Recent NPG blog articles by Warren Perry have focused on some important historic anniversaries: a close look at some of the tragic events of May 1864, including the death of Jeb Stuart, the beginning of Sherman's march on the South, and the death of American writer Nathaniel Hawthorne; the 70th anniversary of D-Day; and the anniversary of the executions of Julius and Ethel Rosenberg in 1953.
On Saturday, May 10, at 12:00 pm, Smithsonian National Portrait Gallery Writer Warren Perry will give a talk on Elvis 1956, a book which he co-authored and which served as an exhibition catalogue for the Smithsonian Institution Traveling Exhibition Service Exhibition, Elvis at 21, which Perry also co-curated.
Elvis 1956 was a Bronze Award Winner in 2010 (Foreword Reviews Book of the Year Awards) and is a book the Rock and Roll Hall of Fame calls “the first and last unguarded look at Elvis.”
The talk will take place on the 2nd floor of the NPG (8th and G Streets, NW, Washington, DC) in the American Cool exhibition, in front of the portrait of Elvis Presley.
On April 16, Warren Perry's play The Sitters, which originally debuted Off-Off Broadway in the Strawberry One Act Festival, 2006, was directed by his cousin Nancy Layne Prescott and performed by actors at the Gulf Breeze High School in Gulf Breeze, Florida.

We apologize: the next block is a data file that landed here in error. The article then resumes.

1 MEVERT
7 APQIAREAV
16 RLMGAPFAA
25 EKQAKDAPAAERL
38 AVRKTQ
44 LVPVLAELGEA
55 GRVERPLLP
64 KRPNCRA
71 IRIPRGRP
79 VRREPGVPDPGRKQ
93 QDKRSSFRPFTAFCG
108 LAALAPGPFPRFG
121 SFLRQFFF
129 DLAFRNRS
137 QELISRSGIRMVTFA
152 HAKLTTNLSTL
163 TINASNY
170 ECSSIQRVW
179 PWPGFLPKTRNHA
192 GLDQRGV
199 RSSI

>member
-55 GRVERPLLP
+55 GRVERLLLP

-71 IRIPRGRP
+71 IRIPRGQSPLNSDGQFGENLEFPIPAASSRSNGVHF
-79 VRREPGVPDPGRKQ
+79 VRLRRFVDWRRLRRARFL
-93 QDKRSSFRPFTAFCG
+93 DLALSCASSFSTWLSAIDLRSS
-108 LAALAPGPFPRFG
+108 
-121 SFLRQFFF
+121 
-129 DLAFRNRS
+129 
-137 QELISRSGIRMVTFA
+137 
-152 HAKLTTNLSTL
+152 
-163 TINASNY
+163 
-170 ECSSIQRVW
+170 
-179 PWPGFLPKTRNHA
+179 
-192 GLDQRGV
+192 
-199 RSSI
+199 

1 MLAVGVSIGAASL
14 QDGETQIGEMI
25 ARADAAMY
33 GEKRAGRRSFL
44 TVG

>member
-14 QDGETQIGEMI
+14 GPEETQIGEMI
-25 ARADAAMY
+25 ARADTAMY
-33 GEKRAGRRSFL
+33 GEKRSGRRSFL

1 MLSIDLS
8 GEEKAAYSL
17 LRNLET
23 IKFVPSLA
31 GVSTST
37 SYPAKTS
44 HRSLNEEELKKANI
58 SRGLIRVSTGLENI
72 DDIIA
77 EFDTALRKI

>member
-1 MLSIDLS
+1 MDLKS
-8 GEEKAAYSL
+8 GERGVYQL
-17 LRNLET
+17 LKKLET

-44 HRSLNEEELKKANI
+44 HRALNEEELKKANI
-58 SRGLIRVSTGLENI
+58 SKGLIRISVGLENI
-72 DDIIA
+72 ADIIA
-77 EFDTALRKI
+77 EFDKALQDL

The latest video in the National Portrait Gallery's "Portrait in a Minute" series, a look at Union General William Tecumseh Sherman, is now available online. The film was produced by Ben Bloom, with Warren Perry hosting and writing.
On Saturday, February 15, at 1:00 pm, Warren Perry will present "Bullets, Bayonets, and Art: The American Civil War and Material Culture" at the National Civil War Museum in Harrisburg, PA. The lecture will be accompanied by a book signing for Smithsonian Civil War: Inside the National Collection at 2:00 pm.
Perry and fellow Smithsonian staff member Joan Boudreau, both contributing authors to the publication, will speak and sign copies of the book as part of a Community Free Day at the museum. The National Civil War Museum is part of the Smithsonian Affiliations program.